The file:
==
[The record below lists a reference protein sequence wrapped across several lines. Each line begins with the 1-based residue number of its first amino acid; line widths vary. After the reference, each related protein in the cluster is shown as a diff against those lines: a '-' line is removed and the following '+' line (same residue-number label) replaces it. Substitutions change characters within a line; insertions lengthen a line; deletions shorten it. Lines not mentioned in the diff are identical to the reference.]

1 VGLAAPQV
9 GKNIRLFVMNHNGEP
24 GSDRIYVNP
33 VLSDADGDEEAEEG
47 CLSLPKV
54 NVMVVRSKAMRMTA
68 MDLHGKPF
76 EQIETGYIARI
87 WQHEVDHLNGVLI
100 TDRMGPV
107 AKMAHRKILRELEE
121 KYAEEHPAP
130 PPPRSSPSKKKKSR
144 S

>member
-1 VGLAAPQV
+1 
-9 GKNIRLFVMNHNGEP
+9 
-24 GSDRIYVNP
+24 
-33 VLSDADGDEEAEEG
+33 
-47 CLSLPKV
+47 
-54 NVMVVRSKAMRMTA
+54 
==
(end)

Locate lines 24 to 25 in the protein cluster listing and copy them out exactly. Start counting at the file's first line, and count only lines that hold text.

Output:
+33 
-47 CLSLPKV